Perched next to Whole Foods Markets, surrounded by a chain-link fence, the squat, empty buildings of the Northtown Plaza await their date with the wrecking ball.
This year could bring the first sign of progress at the property – once home to Riverside Men's Shop, Taste of India and an Erie County Auto Bureau office – since the supermarket opened to fanfare in September 2017.
Niagara Falls Boulevard is a regional retail and commercial center, and this is a pivotal year for several high-profile properties along this corridor in Amherst.
• WS Development this spring intends to begin demolition and construction on its planned walkable center for retail, dining and public gatherings at the former Northtown Plaza.
• The special servicer that holds the mortgage on the Boulevard Mall plans to put the region's oldest enclosed shopping center up for sale in the next few months.
• Benderson Development Co., owner of the Boulevard outdoor shopping plaza, is moving closer to redeveloping a nearby 49-acre office park constructed as a University at Buffalo annex campus.
"It's critical," said Amherst Supervisor Brian J. Kulpa, who highlighted the boulevard in his State of the Town message Friday. "It's as critical as any main street anywhere. And it's underperforming."
What happens next matters a great deal because Niagara Falls Boulevard is a busy corridor linking Buffalo, Amherst, the Town of Tonawanda and Niagara County, said A.J. Baynes, president and CEO of the Amherst Chamber of Commerce.
"Unfortunately, if that area ages out, that's to the detriment of a lot of homes and a lot of neighbors," Baynes said.
Boulevard big picture
The 1.5-mile stretch of the road between the former Northtown Plaza and the Boulevard is a commercial hub for the area. It includes the only local locations of major national brands, such as Trader Joe's and Whole Foods, as well as numerous mom-and-pop stores. Its location, demographics and population density are attractive, said Brian Sciera, WS Development's senior vice president for leasing.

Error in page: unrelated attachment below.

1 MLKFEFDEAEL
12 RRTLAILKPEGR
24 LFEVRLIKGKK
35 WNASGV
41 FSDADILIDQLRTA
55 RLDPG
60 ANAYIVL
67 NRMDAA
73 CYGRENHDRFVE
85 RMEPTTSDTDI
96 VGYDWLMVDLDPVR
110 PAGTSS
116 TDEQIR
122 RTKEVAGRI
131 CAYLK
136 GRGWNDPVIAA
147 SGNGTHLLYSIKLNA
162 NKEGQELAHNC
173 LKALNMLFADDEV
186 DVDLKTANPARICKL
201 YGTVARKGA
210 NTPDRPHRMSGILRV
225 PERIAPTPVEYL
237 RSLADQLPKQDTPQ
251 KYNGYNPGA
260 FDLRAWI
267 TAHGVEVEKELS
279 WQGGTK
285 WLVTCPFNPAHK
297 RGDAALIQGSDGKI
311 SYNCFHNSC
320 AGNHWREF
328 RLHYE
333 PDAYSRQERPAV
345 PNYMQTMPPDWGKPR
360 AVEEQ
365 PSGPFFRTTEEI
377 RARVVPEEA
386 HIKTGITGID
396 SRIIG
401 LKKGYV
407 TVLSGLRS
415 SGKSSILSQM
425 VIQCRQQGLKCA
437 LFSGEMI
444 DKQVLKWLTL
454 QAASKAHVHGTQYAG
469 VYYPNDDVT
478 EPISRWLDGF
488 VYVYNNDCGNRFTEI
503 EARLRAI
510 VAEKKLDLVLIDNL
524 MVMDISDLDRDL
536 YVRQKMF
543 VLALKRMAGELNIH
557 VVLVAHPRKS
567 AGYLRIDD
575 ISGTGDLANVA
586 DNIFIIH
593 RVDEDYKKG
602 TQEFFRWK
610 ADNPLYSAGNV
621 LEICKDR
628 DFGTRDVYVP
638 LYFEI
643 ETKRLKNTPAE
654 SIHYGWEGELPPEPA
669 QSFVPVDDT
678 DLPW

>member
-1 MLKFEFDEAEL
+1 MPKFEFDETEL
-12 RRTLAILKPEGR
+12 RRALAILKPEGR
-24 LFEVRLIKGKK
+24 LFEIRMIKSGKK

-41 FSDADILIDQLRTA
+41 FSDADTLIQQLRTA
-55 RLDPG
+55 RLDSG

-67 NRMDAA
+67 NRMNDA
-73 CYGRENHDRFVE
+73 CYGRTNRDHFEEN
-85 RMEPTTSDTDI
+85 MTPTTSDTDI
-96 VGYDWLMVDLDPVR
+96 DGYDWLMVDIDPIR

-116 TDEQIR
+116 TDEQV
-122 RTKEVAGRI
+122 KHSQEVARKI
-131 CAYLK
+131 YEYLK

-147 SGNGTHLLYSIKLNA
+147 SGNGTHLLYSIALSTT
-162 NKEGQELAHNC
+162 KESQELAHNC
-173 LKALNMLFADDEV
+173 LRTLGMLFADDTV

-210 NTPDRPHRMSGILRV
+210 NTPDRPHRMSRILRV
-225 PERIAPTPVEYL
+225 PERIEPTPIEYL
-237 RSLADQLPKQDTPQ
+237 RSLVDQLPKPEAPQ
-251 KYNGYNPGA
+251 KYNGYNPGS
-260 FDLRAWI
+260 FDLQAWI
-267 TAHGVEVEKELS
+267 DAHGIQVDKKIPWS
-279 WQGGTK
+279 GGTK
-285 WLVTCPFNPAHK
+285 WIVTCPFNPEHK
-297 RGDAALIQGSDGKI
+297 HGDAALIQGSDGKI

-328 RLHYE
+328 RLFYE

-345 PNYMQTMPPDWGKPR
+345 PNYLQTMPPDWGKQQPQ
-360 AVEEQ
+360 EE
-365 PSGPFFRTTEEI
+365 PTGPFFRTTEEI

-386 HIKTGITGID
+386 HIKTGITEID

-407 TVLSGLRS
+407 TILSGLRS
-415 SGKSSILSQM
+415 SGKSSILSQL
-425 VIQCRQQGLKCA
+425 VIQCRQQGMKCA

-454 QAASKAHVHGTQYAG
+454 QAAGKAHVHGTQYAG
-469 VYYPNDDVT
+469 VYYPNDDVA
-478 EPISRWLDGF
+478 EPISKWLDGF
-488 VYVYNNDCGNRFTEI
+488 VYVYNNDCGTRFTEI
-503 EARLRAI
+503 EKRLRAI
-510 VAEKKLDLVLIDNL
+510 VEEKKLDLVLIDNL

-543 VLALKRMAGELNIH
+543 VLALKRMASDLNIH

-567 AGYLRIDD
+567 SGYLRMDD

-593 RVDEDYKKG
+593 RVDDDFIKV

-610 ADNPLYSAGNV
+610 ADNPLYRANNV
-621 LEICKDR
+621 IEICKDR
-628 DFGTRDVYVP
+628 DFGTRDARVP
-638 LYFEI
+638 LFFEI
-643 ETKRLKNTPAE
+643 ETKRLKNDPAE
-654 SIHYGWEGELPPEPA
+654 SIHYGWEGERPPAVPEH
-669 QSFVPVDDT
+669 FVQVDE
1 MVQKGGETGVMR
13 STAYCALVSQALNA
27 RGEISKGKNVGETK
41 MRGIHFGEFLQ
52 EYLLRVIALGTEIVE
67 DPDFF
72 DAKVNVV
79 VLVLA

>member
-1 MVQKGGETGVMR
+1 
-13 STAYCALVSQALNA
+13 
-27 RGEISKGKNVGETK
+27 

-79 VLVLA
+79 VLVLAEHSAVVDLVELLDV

"We are very bullish on this corridor," Sciera said.
But Kulpa and other town officials want to take steps to bolster the boulevard before there are too many vacancies in the street's aging shopping plazas.
They tout a proposed extension of the Metro Rail to the UB North Campus as bringing new life to the street, but Kulpa said he knows he can't count on that happening yet.
He said he wants to replace large, low-slung retail buildings with new, mixed-use construction that has a smaller footprint but rises several stories high. He also wants to see the street grid extended through those properties.
"Its land use is antiquated and not responsive to the current economy, so we're trying to change that and build off the assets the boulevard has," Kulpa said.
Since buying the 18-acre Northtown Plaza for $18.5 million in 2015, Massachusetts-based WS Development has built the area's first Whole Foods on one portion and overseen the emptying out of the two largest retail buildings on the site.
The company has removed asbestos from the buildings and received the necessary approvals to begin work on six buildings and a central green on the property.
However, WS held off on beginning demolition last fall, saying it didn't want to work through the winter months and leasing of space was taking longer than anticipated.
WS has reeled in L.L. Bean, Pottery Barn and Public Espresso + Coffee, among other tenants. Sciera said the company isn't concerned about the slow pace, which he said is driven by the national retail climate.
"We've been working hard on leasing to the right tenants," he said.